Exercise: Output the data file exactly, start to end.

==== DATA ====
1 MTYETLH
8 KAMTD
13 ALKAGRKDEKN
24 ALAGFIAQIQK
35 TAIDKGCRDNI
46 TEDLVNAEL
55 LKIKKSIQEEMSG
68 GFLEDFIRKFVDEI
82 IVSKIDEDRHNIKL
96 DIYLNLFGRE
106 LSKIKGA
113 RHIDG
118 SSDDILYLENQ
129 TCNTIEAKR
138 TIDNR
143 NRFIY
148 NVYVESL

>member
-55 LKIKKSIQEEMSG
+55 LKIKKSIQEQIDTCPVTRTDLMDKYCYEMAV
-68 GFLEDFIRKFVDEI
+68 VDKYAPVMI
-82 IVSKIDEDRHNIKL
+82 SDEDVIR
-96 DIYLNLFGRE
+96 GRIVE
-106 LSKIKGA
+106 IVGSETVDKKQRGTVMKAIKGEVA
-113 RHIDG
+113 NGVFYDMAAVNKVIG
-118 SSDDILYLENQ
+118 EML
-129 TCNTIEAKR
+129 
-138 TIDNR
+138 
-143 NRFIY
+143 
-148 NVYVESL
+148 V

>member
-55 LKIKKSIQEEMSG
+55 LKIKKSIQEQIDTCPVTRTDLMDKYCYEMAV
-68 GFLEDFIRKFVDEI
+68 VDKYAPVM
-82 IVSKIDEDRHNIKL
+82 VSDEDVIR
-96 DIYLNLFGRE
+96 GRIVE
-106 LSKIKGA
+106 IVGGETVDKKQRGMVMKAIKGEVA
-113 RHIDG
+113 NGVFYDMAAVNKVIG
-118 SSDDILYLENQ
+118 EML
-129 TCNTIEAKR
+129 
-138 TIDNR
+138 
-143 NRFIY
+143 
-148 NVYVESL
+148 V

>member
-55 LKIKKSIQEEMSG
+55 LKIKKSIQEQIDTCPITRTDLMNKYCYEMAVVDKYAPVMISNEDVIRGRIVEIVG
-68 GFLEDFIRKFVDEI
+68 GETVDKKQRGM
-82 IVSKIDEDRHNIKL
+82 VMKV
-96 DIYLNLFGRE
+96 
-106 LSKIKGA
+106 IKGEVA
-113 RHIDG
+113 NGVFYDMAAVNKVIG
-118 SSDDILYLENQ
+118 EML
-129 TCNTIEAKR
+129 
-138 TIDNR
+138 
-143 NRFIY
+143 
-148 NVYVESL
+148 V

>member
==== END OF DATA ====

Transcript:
1 MTYETLH
8 KAMTD
13 ALKAGRKDEKN
24 ALAGFIAQIQK
35 TAIDKGCRDNI
46 TEDLVNAEL
55 LKIKKSIQEEMSG
68 GFLEDFIRKFVDEI
82 IVSKIDEDRHNIKL
96 DIYLNLFGRE
106 LSKIKGA
113 RHIDG
118 SSDDILYLENQ
129 TCNTIEAKR
138 TIDNR
143 NRFIY
148 NVYVESL

>member
-55 LKIKKSIQEEMSG
+55 LKIKKSIQEQIDTCPVTRTDLMDKYCYEMAV
-68 GFLEDFIRKFVDEI
+68 VDKYAPVMI
-82 IVSKIDEDRHNIKL
+82 SDEDVIR
-96 DIYLNLFGRE
+96 GRIVE
-106 LSKIKGA
+106 IVGSETVDKKQRGTVMKAIKGEVA
-113 RHIDG
+113 NGVFYDMAAVNKVIG
-118 SSDDILYLENQ
+118 EML
-129 TCNTIEAKR
+129 
-138 TIDNR
+138 
-143 NRFIY
+143 
-148 NVYVESL
+148 V

>member
-55 LKIKKSIQEEMSG
+55 LKIKKSIQEQIDTCPVTRTDLMDKYCYEMAV
-68 GFLEDFIRKFVDEI
+68 VDKYAPVM
-82 IVSKIDEDRHNIKL
+82 VSDEDVIR
-96 DIYLNLFGRE
+96 GRIVE
-106 LSKIKGA
+106 IVGGETVDKKQRGMVMKAIKGEVA
-113 RHIDG
+113 NGVFYDMAAVNKVIG
-118 SSDDILYLENQ
+118 EML
-129 TCNTIEAKR
+129 
-138 TIDNR
+138 
-143 NRFIY
+143 
-148 NVYVESL
+148 V

>member
-55 LKIKKSIQEEMSG
+55 LKIKKSIQEQIDTCPITRTDLMNKYCYEMAVVDKYAPVMISNEDVIRGRIVEIVG
-68 GFLEDFIRKFVDEI
+68 GETVDKKQRGM
-82 IVSKIDEDRHNIKL
+82 VMKV
-96 DIYLNLFGRE
+96 
-106 LSKIKGA
+106 IKGEVA
-113 RHIDG
+113 NGVFYDMAAVNKVIG
-118 SSDDILYLENQ
+118 EML
-129 TCNTIEAKR
+129 
-138 TIDNR
+138 
-143 NRFIY
+143 
-148 NVYVESL
+148 V

>member